Iranian filmmaker Majid Majidi (R) on the set of Muhammad: The Messenger of God. Photo: IMBD
Interview by Dler Teli
Majid Majidi, director of Muhammad: The Messenger of God – Iran’s biggest-budget film to date – came to Slemani International Film Festival this October.
Majidi’s 2015 biopic depicting the early life of Muhammad, the prophet of Islam, proved so controversial it was banned from cinemas across the Arab world.
In an interview with Rudaw on the fringes of the festival, Majidi discussed the political forces that led to the film’s ban and reflected on the future of Kurdish cinema.
Rudaw: This is your first visit to the Kurdistan Region. What do you think of the city of Sulaimani?
I went downtown during my short stay here and I noted a few things. I was impressed by the security. I didn’t expect that from here. I had a different idea of how it was. I didn’t even see security forces. I was especially impressed by how patient, kind and hospitable the people are.
What do you think of the films screened at Slemani International Film Festival?
I didn’t have enough time, so I just watched a few. I took the chance to tour the city instead. There will be time to watch the films at a later time.
Are you familiar with Kurdish films, actors and actresses?
I think dozens of films should be produced about the disaster of Halabja
I am familiar with some. Many Iranian theatrists are Kurds who have produced films about Iraqi and Iranian Kurds. I am somehow familiar with them. I think they have a long way to go. There are very few films about the Kurdish problem and culture. I hope such festivals pave the way for actors to come to Iran in order to produce different films. It is important that attention is paid to local Kurdish films and such films should be seen in future film festivals in Sulaimani. It is important that at least three such local Kurdish films produced here are seen in such a festival. I think this is more important than the festival itself.
What should Kurdish filmmakers do to build their audience?
I think festivals are only good to introduce films. But these festivals shouldn’t make us happy and make films only to screen them in festivals. Festivals have their own viewers. A film can be a success if it can relate to people from across the world, serve the film industry, its country’s box office and culture. I think Kurdistan has very good conditions for this. There are many subjects in Kurdistan that can be turned into films, namely Halabja. I think dozens of films should be produced about the disaster of Halabja.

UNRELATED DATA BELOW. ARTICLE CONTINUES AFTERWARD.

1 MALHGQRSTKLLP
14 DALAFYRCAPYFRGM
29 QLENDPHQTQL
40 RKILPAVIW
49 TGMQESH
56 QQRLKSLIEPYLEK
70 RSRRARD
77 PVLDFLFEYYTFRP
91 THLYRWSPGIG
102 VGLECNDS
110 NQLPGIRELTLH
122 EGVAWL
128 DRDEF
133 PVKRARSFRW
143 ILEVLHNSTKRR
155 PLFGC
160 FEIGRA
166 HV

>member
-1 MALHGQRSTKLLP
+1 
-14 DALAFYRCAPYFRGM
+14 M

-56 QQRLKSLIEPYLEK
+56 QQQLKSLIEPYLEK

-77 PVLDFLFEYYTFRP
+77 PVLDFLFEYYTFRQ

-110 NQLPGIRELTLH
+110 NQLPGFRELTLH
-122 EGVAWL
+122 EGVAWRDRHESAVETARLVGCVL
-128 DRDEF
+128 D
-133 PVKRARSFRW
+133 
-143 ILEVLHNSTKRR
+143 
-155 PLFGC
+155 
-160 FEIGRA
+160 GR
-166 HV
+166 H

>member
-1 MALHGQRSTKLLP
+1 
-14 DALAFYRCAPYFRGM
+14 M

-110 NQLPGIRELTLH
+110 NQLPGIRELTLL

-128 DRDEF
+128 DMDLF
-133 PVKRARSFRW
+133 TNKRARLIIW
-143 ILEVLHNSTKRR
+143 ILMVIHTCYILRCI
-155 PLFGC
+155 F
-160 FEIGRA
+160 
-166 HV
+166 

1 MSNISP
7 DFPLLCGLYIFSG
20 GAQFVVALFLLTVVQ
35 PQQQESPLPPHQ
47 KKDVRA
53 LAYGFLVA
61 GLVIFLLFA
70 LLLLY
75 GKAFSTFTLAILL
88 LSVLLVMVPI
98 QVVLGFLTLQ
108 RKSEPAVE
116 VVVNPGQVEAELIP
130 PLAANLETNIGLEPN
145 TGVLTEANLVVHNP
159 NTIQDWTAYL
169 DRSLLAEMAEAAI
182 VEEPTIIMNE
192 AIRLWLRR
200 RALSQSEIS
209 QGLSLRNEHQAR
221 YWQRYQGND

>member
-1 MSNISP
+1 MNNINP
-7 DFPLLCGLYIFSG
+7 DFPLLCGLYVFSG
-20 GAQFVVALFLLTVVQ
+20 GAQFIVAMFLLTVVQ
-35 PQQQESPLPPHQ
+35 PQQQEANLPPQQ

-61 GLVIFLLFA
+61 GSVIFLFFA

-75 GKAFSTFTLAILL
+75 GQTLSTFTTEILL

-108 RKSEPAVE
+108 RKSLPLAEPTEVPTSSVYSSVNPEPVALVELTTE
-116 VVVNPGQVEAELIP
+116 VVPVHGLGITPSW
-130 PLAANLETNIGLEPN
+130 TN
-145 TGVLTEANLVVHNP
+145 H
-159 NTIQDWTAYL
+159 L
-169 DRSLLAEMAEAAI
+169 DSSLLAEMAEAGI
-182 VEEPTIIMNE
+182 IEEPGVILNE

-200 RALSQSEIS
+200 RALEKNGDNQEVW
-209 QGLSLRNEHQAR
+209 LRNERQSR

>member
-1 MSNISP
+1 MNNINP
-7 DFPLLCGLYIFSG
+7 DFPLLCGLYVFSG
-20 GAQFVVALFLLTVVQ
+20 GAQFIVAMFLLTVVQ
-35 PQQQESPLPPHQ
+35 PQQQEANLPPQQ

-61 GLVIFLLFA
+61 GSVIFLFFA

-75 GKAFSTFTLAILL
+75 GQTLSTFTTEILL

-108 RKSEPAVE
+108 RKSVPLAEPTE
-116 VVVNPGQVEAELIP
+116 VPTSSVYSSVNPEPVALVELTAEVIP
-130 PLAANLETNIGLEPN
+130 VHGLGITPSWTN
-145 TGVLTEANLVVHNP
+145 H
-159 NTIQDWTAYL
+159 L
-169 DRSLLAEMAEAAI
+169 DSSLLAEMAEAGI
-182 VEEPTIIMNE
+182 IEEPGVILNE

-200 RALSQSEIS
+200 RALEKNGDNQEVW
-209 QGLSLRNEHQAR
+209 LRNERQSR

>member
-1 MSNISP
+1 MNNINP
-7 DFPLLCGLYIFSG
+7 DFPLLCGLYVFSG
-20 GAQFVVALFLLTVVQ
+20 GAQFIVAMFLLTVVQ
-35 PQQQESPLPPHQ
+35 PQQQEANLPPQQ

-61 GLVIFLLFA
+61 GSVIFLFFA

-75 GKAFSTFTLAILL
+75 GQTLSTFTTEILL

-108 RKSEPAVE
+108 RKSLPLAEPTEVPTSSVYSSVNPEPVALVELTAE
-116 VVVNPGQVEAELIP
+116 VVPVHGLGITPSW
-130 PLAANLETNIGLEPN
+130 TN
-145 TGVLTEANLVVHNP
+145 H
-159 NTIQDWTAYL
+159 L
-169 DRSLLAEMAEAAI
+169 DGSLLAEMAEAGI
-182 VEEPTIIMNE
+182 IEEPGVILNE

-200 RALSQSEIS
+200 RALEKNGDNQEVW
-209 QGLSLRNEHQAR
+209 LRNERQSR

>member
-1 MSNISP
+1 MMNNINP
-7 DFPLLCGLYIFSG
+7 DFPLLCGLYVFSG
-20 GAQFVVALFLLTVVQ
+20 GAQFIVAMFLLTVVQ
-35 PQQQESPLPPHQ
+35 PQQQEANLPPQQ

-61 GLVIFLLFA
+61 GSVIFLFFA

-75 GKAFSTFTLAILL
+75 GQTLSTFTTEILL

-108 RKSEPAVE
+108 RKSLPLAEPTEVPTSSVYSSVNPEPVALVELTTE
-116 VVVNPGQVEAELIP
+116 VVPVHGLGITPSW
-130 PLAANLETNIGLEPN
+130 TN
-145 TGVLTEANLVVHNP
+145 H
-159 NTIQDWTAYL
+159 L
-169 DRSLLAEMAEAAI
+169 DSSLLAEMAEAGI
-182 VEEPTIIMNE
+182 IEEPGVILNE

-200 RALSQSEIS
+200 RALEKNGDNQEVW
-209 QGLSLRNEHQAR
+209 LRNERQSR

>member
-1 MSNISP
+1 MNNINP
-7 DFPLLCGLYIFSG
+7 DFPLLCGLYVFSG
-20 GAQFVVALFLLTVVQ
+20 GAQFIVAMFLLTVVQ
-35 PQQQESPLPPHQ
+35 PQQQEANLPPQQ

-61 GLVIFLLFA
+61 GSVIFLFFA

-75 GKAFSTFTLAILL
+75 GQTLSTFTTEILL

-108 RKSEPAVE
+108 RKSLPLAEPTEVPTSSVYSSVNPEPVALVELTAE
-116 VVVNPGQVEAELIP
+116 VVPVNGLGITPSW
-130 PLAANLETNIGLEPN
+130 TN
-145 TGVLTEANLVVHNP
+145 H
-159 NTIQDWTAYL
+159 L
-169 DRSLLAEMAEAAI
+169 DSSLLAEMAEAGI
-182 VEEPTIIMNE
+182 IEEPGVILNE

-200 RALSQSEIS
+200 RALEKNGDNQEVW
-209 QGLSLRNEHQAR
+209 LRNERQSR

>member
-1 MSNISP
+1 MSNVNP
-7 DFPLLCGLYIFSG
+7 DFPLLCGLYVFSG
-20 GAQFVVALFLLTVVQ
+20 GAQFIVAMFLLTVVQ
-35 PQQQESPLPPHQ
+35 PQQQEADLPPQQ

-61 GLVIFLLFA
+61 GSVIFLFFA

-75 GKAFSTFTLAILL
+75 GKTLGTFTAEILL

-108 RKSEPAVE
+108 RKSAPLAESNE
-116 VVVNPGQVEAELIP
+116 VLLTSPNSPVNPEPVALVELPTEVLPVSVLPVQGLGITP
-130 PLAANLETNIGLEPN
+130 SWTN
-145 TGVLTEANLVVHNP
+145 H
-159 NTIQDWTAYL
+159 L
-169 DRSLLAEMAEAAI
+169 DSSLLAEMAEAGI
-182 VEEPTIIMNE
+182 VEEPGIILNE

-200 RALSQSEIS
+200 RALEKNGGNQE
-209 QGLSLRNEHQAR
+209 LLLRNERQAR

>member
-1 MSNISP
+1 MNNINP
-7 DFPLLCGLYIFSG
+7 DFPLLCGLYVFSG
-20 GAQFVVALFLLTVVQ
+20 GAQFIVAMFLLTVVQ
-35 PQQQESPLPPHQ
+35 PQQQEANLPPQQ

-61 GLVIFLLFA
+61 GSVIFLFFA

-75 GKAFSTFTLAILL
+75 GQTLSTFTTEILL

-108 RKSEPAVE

Do you have plans to produce any films in Kurdistan?
Many things drove me to do this during my stay here, and I have many more reasons to do so. I have had this intention and feeling before, but visiting Sulaimani strengthened this feeling in me. I hope I can in the coming years produce a film about a Kurdish subject, especially on Halabja. I want to look at Halabja from the perspective of new generations and produce a film about it to be screened worldwide.
Your film Muhammad: The Messenger of God was banned in Arab countries. Why was that?
It is very clear Saudi Arabia was behind that. The problem was Saudi dollars. As you know Saudi Arabia always makes problems. I think Saudi Arabia has made big problems in many areas. We have nothing to do with the politics. The country makes even big cultural mistakes. The film was unfortunately declared haram [forbidden] by Saudi authorities and religious scholars.
Why was it declared haram?
I tried to produce the film in a way the Muslim world would not dispute it and open a window for the west through the film
They said it was haram without seeing the film. I asked al-Azaar scholars several times to see the film and expressed my readiness to act on any observations they had. But they declared the film haram without seeing it. I spent seven years working on the film and consulted Sunni and Shiite scholars during this time. I conducted investigations in every Muslim country and obtained permission for every subject. I tried to produce the film in a way the Muslim world would not dispute it and open a window for the west through the film. I have tried to correctly interpret Islam as a religion of peace and coexistence, equality and justice. But they said the film was haram. But the problem is political otherwise we have done nothing wrong. Saudi Arabia is home to the tomb of the prophet. What has Saudi Arabia done to try and introduce the Prophet of Islam? The country makes billions of dollars from Muslims. How much from this cash has Saudi Arabia dedicated to introduce Islam? I think there is no logic behind what Saudi Arabia does in the Muslim world. They have done nothing useful for the Muslim world. They should know the world can see this. History will rule against Saudi Arabia.
Do you think this film will be screened one day in the Arab world?
I am very certain it will. We and all governments will be gone. None of these governments will stay. One day, Saudi Arabia and all the other countries will be gone, but this film will stay.